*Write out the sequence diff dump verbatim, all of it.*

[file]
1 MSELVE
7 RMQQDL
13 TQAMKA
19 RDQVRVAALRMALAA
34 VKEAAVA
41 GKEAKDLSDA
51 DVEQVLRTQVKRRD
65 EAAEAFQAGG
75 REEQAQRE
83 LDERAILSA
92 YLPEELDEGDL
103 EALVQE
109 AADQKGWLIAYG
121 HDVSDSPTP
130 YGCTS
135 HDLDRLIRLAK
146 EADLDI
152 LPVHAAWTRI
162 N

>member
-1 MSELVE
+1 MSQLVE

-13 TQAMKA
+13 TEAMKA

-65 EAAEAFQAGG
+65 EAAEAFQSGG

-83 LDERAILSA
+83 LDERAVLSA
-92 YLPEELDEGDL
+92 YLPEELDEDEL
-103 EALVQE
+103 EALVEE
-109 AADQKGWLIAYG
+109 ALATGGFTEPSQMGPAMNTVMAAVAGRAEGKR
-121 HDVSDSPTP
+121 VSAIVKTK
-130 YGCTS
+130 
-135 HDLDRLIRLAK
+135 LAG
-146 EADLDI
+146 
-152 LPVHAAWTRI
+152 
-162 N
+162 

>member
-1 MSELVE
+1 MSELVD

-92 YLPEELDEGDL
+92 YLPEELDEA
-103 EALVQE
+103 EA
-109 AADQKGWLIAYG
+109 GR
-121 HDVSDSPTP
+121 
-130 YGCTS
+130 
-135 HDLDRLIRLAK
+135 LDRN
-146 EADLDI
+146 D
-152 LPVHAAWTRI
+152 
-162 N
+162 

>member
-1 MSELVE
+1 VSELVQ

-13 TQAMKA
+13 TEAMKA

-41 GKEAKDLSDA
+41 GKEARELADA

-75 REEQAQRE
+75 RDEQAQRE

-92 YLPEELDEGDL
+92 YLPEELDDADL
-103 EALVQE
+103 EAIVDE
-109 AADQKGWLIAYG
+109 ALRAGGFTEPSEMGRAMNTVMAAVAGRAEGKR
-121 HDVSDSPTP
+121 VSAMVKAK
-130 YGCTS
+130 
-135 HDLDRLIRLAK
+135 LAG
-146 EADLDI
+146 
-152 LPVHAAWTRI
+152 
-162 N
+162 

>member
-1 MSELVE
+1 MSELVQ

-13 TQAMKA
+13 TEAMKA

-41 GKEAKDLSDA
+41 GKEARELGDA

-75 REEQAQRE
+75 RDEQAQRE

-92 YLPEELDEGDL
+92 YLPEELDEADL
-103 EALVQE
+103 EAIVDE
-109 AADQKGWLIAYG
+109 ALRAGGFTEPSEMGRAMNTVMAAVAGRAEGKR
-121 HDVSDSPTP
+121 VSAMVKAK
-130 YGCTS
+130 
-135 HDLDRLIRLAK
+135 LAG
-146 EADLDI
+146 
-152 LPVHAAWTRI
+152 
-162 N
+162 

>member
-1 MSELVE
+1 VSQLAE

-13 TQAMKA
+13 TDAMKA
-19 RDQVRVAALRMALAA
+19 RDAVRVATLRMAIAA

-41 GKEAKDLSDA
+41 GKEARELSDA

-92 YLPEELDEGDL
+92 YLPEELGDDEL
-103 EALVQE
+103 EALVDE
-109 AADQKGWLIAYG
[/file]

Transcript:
1 MSELVE
7 RMQQDL
13 TQAMKA
19 RDQVRVAALRMALAA
34 VKEAAVA
41 GKEAKDLSDA
51 DVEQVLRTQVKRRD
65 EAAEAFQAGG
75 REEQAQRE
83 LDERAILSA
92 YLPEELDEGDL
103 EALVQE
109 AADQKGWLIAYG
121 HDVSDSPTP
130 YGCTS
135 HDLDRLIRLAK
146 EADLDI
152 LPVHAAWTRI
162 N

>member
-1 MSELVE
+1 MSQLVE

-13 TQAMKA
+13 TEAMKA

-65 EAAEAFQAGG
+65 EAAEAFQSGG

-83 LDERAILSA
+83 LDERAVLSA
-92 YLPEELDEGDL
+92 YLPEELDEDEL
-103 EALVQE
+103 EALVEE
-109 AADQKGWLIAYG
+109 ALATGGFTEPSQMGPAMNTVMAAVAGRAEGKR
-121 HDVSDSPTP
+121 VSAIVKTK
-130 YGCTS
+130 
-135 HDLDRLIRLAK
+135 LAG
-146 EADLDI
+146 
-152 LPVHAAWTRI
+152 
-162 N
+162 

>member
-1 MSELVE
+1 MSELVD

-92 YLPEELDEGDL
+92 YLPEELDEA
-103 EALVQE
+103 EA
-109 AADQKGWLIAYG
+109 GR
-121 HDVSDSPTP
+121 
-130 YGCTS
+130 
-135 HDLDRLIRLAK
+135 LDRN
-146 EADLDI
+146 D
-152 LPVHAAWTRI
+152 
-162 N
+162 

>member
-1 MSELVE
+1 VSELVQ

-13 TQAMKA
+13 TEAMKA

-41 GKEAKDLSDA
+41 GKEARELADA

-75 REEQAQRE
+75 RDEQAQRE

-92 YLPEELDEGDL
+92 YLPEELDDADL
-103 EALVQE
+103 EAIVDE
-109 AADQKGWLIAYG
+109 ALRAGGFTEPSEMGRAMNTVMAAVAGRAEGKR
-121 HDVSDSPTP
+121 VSAMVKAK
-130 YGCTS
+130 
-135 HDLDRLIRLAK
+135 LAG
-146 EADLDI
+146 
-152 LPVHAAWTRI
+152 
-162 N
+162 

>member
-1 MSELVE
+1 MSELVQ

-13 TQAMKA
+13 TEAMKA

-41 GKEAKDLSDA
+41 GKEARELGDA

-75 REEQAQRE
+75 RDEQAQRE

-92 YLPEELDEGDL
+92 YLPEELDEADL
-103 EALVQE
+103 EAIVDE
-109 AADQKGWLIAYG
+109 ALRAGGFTEPSEMGRAMNTVMAAVAGRAEGKR
-121 HDVSDSPTP
+121 VSAMVKAK
-130 YGCTS
+130 
-135 HDLDRLIRLAK
+135 LAG
-146 EADLDI
+146 
-152 LPVHAAWTRI
+152 
-162 N
+162 

>member
-1 MSELVE
+1 VSQLAE

-13 TQAMKA
+13 TDAMKA
-19 RDQVRVAALRMALAA
+19 RDAVRVATLRMAIAA

-41 GKEAKDLSDA
+41 GKEARELSDA

-92 YLPEELDEGDL
+92 YLPEELGDDEL
-103 EALVQE
+103 EALVDE
-109 AADQKGWLIAYG